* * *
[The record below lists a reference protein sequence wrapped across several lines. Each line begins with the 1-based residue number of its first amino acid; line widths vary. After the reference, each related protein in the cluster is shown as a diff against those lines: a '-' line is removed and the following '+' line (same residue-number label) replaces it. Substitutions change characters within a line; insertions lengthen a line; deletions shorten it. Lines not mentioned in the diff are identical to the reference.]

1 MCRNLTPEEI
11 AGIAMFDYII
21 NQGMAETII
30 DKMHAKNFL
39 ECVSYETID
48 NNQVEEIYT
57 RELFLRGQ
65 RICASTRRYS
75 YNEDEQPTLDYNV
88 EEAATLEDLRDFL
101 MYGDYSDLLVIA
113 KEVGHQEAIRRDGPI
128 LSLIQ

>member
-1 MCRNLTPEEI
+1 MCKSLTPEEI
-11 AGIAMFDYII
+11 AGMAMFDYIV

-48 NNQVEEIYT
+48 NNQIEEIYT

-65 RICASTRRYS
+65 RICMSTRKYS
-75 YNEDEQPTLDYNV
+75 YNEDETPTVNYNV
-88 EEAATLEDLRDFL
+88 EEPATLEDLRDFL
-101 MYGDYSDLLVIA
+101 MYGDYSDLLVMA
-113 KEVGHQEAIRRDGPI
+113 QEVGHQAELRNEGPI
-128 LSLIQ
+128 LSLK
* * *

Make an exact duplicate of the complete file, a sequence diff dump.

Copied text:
[The record below lists a reference protein sequence wrapped across several lines. Each line begins with the 1-based residue number of its first amino acid; line widths vary. After the reference, each related protein in the cluster is shown as a diff against those lines: a '-' line is removed and the following '+' line (same residue-number label) replaces it. Substitutions change characters within a line; insertions lengthen a line; deletions shorten it. Lines not mentioned in the diff are identical to the reference.]

1 MCRNLTPEEI
11 AGIAMFDYII
21 NQGMAETII
30 DKMHAKNFL
39 ECVSYETID
48 NNQVEEIYT
57 RELFLRGQ
65 RICASTRRYS
75 YNEDEQPTLDYNV
88 EEAATLEDLRDFL
101 MYGDYSDLLVIA
113 KEVGHQEAIRRDGPI
128 LSLIQ

>member
-1 MCRNLTPEEI
+1 MCKSLTPEEI
-11 AGIAMFDYII
+11 AGMAMFDYIV

-48 NNQVEEIYT
+48 NNQIEEIYT

-65 RICASTRRYS
+65 RICMSTRKYS
-75 YNEDEQPTLDYNV
+75 YNEDETPTVNYNV
-88 EEAATLEDLRDFL
+88 EEPATLEDLRDFL
-101 MYGDYSDLLVIA
+101 MYGDYSDLLVMA
-113 KEVGHQEAIRRDGPI
+113 QEVGHQAELRNEGPI
-128 LSLIQ
+128 LSLK